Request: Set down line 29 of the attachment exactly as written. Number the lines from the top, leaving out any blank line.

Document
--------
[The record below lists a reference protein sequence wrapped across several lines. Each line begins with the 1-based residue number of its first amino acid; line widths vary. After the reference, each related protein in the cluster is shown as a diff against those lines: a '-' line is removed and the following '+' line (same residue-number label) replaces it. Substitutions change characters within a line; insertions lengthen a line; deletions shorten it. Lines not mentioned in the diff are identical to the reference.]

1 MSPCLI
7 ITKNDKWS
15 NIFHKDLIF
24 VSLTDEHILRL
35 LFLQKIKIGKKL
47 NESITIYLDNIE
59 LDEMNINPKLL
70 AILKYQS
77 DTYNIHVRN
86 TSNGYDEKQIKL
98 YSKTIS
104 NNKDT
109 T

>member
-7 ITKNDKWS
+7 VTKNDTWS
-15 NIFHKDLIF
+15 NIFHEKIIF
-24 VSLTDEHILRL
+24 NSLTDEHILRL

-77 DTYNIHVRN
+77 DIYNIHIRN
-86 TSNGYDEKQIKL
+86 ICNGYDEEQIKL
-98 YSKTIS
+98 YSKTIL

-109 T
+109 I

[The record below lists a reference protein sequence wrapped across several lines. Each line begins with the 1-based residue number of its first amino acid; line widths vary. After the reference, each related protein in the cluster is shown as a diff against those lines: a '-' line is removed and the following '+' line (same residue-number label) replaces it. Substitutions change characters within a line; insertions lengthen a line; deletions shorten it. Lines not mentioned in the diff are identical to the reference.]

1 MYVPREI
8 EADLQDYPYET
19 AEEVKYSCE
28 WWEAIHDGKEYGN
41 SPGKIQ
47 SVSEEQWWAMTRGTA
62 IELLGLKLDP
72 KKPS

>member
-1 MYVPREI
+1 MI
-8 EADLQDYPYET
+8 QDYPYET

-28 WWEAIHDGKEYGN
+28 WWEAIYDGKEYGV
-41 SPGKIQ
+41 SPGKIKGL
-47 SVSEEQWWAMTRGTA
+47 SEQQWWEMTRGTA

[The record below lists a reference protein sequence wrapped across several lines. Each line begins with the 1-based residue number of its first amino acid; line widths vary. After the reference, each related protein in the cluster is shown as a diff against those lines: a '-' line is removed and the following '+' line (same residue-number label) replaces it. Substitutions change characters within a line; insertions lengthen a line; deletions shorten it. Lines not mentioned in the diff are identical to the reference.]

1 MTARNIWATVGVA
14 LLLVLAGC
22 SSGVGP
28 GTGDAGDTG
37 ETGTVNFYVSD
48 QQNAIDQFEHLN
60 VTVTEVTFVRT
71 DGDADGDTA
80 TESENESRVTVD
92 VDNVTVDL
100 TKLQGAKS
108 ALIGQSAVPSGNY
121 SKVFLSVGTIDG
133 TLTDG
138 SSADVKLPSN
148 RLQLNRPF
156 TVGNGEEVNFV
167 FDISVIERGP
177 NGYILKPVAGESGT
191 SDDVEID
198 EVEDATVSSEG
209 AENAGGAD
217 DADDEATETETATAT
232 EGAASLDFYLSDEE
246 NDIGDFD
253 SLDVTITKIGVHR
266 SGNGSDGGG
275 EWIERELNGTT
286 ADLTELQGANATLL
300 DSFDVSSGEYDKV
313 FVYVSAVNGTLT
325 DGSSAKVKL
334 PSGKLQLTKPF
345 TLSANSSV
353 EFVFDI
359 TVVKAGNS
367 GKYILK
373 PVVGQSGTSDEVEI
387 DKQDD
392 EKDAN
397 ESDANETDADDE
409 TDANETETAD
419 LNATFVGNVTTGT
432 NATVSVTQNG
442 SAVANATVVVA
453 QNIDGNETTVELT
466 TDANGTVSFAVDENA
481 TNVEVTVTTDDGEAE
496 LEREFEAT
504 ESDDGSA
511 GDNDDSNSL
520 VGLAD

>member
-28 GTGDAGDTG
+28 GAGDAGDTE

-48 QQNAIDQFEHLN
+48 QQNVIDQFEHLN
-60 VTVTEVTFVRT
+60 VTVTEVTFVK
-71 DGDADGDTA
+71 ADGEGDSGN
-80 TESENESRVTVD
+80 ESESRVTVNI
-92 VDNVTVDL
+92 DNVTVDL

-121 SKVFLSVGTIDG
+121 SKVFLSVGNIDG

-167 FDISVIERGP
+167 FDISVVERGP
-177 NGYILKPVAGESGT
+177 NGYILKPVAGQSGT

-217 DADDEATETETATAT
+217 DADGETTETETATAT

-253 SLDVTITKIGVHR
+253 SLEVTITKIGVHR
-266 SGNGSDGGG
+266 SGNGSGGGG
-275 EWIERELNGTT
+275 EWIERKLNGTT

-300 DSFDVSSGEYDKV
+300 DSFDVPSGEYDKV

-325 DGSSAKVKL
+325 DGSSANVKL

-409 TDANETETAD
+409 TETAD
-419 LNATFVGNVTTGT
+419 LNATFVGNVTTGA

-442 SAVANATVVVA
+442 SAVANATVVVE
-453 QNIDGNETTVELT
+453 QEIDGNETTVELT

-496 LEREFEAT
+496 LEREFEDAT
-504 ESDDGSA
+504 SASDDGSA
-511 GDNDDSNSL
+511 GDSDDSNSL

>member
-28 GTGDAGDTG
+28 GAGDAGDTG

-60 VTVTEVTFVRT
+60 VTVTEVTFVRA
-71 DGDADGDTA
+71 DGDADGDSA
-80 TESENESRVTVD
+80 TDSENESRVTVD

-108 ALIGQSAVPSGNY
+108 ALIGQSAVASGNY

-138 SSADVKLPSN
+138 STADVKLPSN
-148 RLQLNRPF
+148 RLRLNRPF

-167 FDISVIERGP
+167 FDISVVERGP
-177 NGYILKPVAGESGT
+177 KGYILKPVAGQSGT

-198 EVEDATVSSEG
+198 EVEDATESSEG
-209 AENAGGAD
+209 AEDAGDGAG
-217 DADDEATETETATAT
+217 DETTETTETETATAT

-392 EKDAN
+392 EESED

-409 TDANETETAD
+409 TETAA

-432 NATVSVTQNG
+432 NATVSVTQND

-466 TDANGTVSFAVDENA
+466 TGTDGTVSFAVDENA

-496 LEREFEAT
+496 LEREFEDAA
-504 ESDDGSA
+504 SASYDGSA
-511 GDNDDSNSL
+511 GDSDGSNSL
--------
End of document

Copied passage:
+109 I